Flag tags with U+1F3F3 and subtypes

Doug Ewell doug at ewellic.org
Mon May 18 16:38:19 CDT 2015

Philippe Verdy <verdy underscore p at wanadoo dot fr> wrote:

>> ISO 3166-1 already defines alpha-3 and numeric code elements, as well
>> as alpha-2.
> But how to work with the 2 letters limitation when the world wants
> more stability in codes (this was an important reason why ISO 639 was
> not fully integrated in IETF tags, and why the IETF tags have chosen
> the stability by keeping also the codes that hbave been deleted in ISO
> 639, but only deprecated in IETF language tags (BCP47).

I assume you're aware of the extent of my involvement in BCP 47, so this
is a semi-rhetorical question.

If and when ISO 3166/MA manages to use up all of the remaining 336
unassigned code elements -- nearly half of the TOTAL possible code space
of 676 two-letter combinations -- the corresponding numeric code
elements will be assigned as BCP 47 region subtags instead.

> We've already seen the famous reuse before 50 years (do you remember
> when CS was reassigned just a few months after it was discarded after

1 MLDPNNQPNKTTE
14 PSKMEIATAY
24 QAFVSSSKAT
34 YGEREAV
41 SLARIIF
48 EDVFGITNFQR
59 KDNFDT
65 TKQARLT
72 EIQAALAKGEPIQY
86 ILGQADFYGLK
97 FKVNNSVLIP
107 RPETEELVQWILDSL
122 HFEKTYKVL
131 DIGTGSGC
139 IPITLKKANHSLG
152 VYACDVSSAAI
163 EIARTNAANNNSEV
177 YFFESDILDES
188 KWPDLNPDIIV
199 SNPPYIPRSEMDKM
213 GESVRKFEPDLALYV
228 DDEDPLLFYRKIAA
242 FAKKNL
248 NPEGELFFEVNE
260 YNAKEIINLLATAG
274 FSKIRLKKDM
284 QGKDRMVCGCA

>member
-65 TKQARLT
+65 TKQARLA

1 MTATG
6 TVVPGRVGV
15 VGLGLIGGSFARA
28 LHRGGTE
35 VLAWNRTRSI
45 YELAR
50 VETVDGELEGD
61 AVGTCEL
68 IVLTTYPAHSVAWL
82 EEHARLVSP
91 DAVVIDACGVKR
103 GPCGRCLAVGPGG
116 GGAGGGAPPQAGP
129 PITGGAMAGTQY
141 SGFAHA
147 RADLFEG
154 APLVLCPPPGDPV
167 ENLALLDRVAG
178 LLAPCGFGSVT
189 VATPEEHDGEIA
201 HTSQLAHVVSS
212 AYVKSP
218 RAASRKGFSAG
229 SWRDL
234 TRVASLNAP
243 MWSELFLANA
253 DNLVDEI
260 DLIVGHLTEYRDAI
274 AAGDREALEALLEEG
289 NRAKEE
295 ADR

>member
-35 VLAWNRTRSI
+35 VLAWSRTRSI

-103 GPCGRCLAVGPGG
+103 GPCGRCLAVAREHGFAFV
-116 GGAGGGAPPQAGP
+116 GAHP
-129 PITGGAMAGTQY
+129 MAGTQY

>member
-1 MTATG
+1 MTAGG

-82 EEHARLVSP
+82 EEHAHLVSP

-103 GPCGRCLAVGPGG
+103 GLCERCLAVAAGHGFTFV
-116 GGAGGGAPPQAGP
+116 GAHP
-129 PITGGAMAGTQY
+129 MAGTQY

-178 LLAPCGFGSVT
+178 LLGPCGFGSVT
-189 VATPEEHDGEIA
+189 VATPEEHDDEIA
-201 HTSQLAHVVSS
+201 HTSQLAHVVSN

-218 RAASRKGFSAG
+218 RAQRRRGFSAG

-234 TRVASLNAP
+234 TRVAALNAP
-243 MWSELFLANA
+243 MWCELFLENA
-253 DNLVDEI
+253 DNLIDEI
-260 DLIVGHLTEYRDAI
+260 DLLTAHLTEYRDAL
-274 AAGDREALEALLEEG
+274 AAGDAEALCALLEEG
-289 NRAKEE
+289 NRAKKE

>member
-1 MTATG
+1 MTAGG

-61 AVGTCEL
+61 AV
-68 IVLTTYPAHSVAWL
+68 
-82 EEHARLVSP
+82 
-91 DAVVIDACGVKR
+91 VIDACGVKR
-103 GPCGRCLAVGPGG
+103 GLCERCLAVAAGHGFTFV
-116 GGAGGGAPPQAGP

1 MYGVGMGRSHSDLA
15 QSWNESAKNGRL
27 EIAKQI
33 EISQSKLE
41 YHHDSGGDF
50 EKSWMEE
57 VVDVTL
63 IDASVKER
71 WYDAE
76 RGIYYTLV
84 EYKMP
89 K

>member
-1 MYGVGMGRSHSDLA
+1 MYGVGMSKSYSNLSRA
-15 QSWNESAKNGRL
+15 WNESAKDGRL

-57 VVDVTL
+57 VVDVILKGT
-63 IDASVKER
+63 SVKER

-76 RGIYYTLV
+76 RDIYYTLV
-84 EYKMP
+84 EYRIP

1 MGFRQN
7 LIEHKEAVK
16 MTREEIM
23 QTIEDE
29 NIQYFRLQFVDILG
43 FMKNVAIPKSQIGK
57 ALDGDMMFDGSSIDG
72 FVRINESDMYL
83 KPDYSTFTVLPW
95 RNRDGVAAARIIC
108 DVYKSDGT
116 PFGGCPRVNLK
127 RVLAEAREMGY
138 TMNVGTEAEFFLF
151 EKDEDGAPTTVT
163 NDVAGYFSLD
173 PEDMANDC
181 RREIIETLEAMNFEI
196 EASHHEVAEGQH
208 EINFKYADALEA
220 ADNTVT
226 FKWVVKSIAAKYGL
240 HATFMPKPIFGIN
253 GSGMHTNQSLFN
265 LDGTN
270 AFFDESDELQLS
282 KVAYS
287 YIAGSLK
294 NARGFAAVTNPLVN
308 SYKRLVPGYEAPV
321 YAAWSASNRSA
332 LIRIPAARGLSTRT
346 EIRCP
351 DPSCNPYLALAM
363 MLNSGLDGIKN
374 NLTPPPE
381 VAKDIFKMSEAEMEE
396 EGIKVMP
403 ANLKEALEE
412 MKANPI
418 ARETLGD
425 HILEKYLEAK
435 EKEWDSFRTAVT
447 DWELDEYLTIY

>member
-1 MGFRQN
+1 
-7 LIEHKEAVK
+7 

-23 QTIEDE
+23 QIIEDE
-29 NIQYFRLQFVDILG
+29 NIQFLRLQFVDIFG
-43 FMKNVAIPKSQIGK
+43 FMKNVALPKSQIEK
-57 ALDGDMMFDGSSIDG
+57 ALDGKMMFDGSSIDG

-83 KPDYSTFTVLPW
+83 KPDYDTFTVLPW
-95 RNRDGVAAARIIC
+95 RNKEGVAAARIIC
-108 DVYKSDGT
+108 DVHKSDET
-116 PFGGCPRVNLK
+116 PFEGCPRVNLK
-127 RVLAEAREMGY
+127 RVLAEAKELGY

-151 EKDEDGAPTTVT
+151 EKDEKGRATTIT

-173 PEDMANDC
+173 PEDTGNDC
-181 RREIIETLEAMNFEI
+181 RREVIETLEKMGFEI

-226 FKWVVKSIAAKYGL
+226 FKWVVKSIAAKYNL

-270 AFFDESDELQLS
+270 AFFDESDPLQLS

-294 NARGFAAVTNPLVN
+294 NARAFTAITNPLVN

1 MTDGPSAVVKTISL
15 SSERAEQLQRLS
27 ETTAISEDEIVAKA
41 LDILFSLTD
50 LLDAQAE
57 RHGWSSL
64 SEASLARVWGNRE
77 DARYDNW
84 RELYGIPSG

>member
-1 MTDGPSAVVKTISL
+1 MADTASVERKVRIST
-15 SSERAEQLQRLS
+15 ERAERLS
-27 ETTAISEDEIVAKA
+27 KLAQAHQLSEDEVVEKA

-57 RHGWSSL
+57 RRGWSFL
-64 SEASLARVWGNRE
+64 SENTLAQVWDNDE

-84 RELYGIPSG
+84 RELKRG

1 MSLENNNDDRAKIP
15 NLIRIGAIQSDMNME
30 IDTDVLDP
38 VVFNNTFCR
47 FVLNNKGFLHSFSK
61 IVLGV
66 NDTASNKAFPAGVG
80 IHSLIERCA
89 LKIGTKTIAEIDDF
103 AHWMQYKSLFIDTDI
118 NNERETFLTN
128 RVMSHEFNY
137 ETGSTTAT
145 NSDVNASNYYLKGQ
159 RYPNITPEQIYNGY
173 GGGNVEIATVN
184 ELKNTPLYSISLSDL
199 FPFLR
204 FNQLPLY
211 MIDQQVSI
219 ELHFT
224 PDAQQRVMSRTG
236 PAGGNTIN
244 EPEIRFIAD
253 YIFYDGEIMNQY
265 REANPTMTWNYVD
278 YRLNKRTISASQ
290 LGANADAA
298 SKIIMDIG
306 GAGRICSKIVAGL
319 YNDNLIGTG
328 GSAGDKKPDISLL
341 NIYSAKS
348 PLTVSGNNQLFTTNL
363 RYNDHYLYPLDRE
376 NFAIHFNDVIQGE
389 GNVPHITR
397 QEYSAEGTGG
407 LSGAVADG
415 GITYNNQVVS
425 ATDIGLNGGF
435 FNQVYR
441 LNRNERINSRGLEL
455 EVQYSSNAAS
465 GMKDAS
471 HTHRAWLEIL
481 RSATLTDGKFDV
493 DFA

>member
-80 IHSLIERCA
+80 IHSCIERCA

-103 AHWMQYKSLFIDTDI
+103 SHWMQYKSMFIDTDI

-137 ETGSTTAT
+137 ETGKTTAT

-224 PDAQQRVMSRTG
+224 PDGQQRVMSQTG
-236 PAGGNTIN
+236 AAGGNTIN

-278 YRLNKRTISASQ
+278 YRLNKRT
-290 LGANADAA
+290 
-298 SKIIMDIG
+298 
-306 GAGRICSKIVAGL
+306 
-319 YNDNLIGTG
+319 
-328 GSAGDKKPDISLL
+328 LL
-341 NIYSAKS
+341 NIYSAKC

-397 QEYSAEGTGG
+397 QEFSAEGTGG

> an initial introduction for some months in Serbia-Montenegro?)

What actually happened was, 'CS' was withdrawn for Czechoslovakia and
then assigned to Serbia and Montenegro. At that time, the waiting period
was five years; the 'CS' incident is what resulted in the change to 50

> But now let's remembers that parts of ISO 3166 are also included (not
> fully) in BCP47 tags that require the stability. IT will prohibit
> reassignments by ISO (or if this happens, this will break BCP47 and et
> IETF will reject the change and will use another subtag if needed.

Again, I'm guessing you already know that I know how BCP 47 works.

ISO 3166/MA can recycle alpha-2 code elements 50 years after withdrawal
if they feel like it. BCP 47 can't prevent that. That's why BCP 47 has a
mechanism to work around that possibility.

> So country codes cannot be reassigned (and we can expect many more
> merges/splits or changes of regimes in the many troubled areas of the
> world.

Changes of regimes don't usually result in new 3166 code elements. The
same is true for merges (look at DE/DD or YE/YD). New and changed
country names usually do.

Doug Ewell | http://ewellic.org | Thornton, CO ����

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